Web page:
The burden of student debt is reshaping Minnesota’s demographics. When looking toward their futures, many see a sea of red ink that may steer them away from marriage, parenthood, home ownership and building up any kind of financial security.
What could be worse? Dealing with loan servicing agencies that lose their payments, make abrupt and unexplained changes, and send those seeking explanations into a labyrinth of bureaucratic misdirection plays. Such situations can leave those with student debt feeling helpless and hopeless, the House Higher Education Finance and Policy Division was told Wednesday.
But there could soon be “a cop on the beat.”
Housed in the Department of Commerce, the ombudsperson would help guide those with student loans through the labyrinth and bring the weight of the state down on lenders that deceive those with loans or withhold information from them, Stephenson said.
Division members approved the bill and referred it to the House Ways and Means Committee, which is expected to re-refer it to the House Jobs and Economic Development Finance Division. The companion, SF1484, is sponsored by Sen. Melissa Franzen (DFL-Edina) and awaits action by the Senate Commerce and Consumer Protection Finance and Policy Committee.
According to Washington, D.C.-based advocacy organization the Student Borrower Protection Center, Minnesota has 775,600 student loan borrowers with $27.1 billion in outstanding debt. The average amount of student debt in the state is $34,932, and 85,316 of those borrowers are in delinquency.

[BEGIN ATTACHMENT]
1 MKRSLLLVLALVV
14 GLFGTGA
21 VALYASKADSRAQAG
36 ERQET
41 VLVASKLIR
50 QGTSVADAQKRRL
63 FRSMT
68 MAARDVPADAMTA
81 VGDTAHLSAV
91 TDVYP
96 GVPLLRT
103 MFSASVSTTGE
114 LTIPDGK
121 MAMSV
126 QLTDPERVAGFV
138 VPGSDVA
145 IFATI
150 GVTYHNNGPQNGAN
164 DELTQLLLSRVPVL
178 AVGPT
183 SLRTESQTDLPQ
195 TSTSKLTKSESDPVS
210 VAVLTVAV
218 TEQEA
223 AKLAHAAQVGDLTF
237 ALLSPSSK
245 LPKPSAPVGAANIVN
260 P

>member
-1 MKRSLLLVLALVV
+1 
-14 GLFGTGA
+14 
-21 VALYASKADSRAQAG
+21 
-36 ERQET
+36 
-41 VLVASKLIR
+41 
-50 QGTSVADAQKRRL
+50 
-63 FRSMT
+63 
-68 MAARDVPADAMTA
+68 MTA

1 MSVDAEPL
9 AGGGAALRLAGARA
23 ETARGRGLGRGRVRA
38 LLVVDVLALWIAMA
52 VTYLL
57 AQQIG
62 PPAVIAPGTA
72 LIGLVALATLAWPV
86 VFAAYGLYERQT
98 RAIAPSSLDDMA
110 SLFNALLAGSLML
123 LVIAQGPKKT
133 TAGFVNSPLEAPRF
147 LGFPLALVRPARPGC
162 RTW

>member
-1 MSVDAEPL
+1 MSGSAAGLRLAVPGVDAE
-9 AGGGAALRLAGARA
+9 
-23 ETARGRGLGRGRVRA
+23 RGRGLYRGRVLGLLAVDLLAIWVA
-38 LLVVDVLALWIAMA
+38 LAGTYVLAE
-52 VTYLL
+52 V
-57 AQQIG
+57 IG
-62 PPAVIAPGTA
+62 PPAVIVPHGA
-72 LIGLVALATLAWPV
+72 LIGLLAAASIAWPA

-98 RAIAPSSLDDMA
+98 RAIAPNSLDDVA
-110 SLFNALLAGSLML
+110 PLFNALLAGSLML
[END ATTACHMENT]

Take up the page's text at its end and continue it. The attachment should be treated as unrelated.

But three testifiers said that loan servicing companies are making matters worse with confusing, unexplained changes in restrictions and required payment amounts. Each was a Minnesota public school teacher who had particularly sharp words for the U.S. Department of Education’s Public Service Loan Forgiveness Program, which ostensibly allows borrowers who work for 10 years in government or nonprofits to have their debt forgiven.
But, Stephenson said, of the 29,000 people who have applied for forgiveness from the program, 98 percent have been rejected despite seemingly meeting its requirements.
“And, of those,” Stephenson said, “28 percent of the rejections had to do with filing errors. The other 70 percent were in the wrong payment plan or thought they had a job that fit the requirements, but didn’t.”
So this new ombudsperson would be responsible for making sure that such borrowers are where they’re supposed to be in that regard, conducting student loan education courses, and attempting to resolve complaints from borrowers.
The bill would also require licensure of student loan servicers and, if the ombudsperson finds one engaging in deceptive practices, they could use the power of the Department of Commerce to bar that servicer from doing business in the state.
“In many other states, attorneys general are bringing lawsuits against loan servicers,” Stephenson said. “But there isn’t a point person in our government right now for that, and that’s exactly what this bill is trying to get.”